I have over 15 years experience leading kids of all ages and I have to say in response to other answers-
Doing violence to your child in response to his violence teaches that violence is O.K. but only for people who are bigger and stronger. I certainly hope that you are not trying to teach that lesson (if you are don't bother reading the rest of this.)
Do not bite him, he is not capable of understanding the connection between his biting other kids and your biting him. If you bite him it is simply a violation of his inherent trust in you as his parent. The same goes for spanking, you only teach him that you can get away with doing violence and he can't.
In regards to actually doing something useful-
You need to find out what disciplinary procedures the kindergarten is using in response to this behavior. If they aren't doing anything and relying on you to solve the problem then they are not helping the situation.
The most important thing to do is make sure that he is clear about the connection between whatever actions you take and the actions he took (biting) that made those consequences necessary.
Make sure that you help him to remember exactly what happened when he bit the other kids and then help him imagine how he would feel if he was in the other kid's position. You do not need to actually demonstrate the violence, he is perfectly capable of imagining it, though he may need some help putting the story together.
Try to help him imagine a realistic scene to answer each of the following questions:
1. What would it feel like to be bitten by another kid?
2. Is hurting people a bad thing or a good thing?
3. How do you think your friend felt when you bit them?
4. Sometimes people lose control of themselves and do things that hurt their friends even if they didn't really mean to hurt them, what should be the consequence of hurting someone else?
I recommend that if you can help him imagine answers to each of the question then you ask him what he thinks an appropriate consequence should be for him when he bites other kids.
Ask him about his opinion of what they do as a consequence at kindergarten. Does he think they treat him fairly? If not, what would he prefer they do?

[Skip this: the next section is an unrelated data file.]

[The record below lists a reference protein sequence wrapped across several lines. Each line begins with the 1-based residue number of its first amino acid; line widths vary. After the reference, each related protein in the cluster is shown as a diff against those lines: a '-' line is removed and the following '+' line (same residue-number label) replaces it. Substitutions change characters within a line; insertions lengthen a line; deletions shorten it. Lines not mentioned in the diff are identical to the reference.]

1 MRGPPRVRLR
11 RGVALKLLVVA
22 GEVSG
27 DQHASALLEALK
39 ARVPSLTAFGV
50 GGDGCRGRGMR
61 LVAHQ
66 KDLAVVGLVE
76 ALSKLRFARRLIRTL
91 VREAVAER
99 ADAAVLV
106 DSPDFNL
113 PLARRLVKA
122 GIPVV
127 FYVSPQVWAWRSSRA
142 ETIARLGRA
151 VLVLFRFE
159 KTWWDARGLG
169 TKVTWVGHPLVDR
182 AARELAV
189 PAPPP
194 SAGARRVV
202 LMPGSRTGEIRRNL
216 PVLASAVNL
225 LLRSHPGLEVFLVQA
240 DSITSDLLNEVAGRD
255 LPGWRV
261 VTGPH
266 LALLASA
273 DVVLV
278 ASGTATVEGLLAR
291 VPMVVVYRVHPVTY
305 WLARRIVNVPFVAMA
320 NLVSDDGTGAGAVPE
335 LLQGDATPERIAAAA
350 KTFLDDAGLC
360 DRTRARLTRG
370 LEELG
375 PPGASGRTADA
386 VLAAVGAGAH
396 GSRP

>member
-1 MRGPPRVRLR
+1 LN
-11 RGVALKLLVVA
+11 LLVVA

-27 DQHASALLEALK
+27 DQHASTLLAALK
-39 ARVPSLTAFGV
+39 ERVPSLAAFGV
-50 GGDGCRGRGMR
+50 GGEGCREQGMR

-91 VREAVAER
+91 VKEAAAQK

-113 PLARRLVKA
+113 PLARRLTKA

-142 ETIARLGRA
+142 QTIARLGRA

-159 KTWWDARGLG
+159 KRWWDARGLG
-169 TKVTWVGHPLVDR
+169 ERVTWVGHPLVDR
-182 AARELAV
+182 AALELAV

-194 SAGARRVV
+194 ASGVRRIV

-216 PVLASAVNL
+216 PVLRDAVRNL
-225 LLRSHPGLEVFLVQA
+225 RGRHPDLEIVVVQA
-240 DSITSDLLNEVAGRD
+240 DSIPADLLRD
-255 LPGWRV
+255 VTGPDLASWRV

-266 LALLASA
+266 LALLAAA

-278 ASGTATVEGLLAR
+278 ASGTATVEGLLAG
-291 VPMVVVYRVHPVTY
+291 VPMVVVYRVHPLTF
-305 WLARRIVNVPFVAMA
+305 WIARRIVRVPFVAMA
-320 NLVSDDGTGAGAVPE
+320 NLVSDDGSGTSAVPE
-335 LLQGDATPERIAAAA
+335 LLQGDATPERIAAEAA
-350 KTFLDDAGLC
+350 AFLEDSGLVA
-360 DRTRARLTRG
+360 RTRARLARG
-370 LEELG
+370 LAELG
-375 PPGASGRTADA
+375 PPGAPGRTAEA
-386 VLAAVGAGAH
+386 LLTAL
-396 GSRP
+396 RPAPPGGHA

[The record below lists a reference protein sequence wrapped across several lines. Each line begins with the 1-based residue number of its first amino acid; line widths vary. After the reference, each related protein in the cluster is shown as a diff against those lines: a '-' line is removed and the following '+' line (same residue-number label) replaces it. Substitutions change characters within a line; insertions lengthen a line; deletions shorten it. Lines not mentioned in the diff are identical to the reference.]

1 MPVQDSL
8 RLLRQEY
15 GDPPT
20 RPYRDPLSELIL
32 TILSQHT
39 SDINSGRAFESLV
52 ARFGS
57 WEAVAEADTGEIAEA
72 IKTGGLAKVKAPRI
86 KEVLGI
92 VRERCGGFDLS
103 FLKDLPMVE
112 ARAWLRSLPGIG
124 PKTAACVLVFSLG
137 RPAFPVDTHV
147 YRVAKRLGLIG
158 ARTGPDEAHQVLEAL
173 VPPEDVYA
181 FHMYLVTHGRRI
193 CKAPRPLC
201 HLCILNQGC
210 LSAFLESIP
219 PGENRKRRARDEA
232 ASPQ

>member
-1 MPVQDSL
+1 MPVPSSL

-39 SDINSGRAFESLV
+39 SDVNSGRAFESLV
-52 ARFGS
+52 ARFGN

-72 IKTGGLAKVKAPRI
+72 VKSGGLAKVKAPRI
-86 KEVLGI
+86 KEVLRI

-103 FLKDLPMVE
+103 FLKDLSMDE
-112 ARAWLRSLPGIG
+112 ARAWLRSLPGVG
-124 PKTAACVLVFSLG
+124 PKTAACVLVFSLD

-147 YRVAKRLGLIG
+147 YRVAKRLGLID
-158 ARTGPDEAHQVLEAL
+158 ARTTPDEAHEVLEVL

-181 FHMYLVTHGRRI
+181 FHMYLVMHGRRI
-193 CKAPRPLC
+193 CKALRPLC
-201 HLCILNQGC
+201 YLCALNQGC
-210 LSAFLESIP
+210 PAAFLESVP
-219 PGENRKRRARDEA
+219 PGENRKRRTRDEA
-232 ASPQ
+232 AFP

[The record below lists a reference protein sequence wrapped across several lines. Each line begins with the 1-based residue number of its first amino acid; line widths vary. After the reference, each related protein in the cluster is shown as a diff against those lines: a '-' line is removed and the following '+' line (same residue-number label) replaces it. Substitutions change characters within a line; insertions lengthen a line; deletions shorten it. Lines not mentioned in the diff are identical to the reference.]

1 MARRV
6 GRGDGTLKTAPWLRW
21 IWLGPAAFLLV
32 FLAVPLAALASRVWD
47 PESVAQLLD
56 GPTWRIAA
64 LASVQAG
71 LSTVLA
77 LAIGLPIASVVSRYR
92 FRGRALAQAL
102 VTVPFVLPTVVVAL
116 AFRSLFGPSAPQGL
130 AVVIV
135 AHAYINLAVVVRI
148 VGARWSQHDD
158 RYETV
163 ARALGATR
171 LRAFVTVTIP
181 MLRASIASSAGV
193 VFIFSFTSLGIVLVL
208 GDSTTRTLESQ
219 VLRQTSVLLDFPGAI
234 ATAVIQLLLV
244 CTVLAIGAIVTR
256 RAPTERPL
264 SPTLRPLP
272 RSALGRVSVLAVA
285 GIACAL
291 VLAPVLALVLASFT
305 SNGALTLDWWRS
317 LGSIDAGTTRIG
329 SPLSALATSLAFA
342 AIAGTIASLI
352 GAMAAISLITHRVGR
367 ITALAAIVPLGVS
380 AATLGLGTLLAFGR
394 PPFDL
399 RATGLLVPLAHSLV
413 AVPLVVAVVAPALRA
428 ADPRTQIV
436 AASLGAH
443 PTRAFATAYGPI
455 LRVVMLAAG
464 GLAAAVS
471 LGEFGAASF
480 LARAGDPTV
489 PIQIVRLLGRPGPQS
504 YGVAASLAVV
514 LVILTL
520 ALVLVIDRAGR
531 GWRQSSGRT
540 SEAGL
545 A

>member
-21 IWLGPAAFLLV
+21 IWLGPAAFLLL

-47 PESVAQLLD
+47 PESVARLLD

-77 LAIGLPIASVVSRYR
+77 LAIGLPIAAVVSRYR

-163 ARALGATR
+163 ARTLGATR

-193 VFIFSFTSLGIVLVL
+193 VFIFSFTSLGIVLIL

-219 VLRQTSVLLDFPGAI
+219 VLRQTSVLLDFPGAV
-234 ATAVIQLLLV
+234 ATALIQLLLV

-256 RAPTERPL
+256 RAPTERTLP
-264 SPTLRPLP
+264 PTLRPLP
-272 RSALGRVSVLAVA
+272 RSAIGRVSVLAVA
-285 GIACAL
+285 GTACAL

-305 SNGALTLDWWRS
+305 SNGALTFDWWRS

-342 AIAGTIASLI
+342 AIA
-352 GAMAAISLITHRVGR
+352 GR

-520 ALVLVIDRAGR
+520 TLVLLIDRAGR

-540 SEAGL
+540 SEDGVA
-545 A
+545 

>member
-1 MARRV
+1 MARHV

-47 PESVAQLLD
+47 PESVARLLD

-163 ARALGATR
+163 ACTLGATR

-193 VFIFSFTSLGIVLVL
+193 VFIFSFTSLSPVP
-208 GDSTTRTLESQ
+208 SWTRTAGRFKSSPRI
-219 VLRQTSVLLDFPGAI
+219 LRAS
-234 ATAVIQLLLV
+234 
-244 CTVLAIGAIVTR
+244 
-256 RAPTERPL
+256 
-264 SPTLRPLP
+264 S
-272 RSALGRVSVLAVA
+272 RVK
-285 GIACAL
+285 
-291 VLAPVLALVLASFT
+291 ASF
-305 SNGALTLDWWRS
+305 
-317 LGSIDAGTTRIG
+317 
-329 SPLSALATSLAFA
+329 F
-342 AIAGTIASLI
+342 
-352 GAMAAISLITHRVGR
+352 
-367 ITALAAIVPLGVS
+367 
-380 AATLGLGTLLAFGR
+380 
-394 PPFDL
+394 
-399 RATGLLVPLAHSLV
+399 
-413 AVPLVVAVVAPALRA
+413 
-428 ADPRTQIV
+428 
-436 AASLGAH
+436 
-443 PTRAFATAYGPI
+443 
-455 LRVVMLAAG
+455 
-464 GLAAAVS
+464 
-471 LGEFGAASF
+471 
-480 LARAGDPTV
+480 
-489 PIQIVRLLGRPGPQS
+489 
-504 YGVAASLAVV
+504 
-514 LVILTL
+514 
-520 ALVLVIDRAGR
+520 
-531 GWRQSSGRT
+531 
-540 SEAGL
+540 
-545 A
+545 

Think carefully about whatever he suggests as his punishment. Discuss what you think is reasonable and fair, then make a decision about what the consequences will be from then on.
Write down exactly what you decide is the appropriate consequences and have him "sign" that he agrees to it (even though he doesn't read or write this will make an impression that this is really important.) I do not recommend you invoke it for the offense that prompted the discussion unless he thinks that is fair. Making this big a deal out of it should have gotten his attention.
If he bites again then the consequences should occur as soon as possible and with only enough discussion to establish that he understands that he bit someone and therefore the consequences are exactly what you both discussed and wrote down. If he doesn't think it's fair anymore then AFTER the consequences have been completed you can re-negotiate the consequences.
The most important things are to make it clear that
1. he is not allowed to bite people,
2. your job as a parent is
a. to be compassionate for his struggle to master self-control, and
b. to enforce the consequences that you both think will encourage him to find a different way to express himself rather than biting.
If you find that you are still dealing with biting behaviors after administering a couple of consequences then focus on helping him discover how he is feeling just before he bites people and work on imagining different ways to express those feelings.
Good luck, below are resources that follow along the general lines that I have outlined. Don't be surprised if you have to take these steps over several days. Preventing this behavior is worth the investment of time at his age.
Adele Faber and Elaine Mazlish- Parenting Experts
Parenting with Love and Logic Site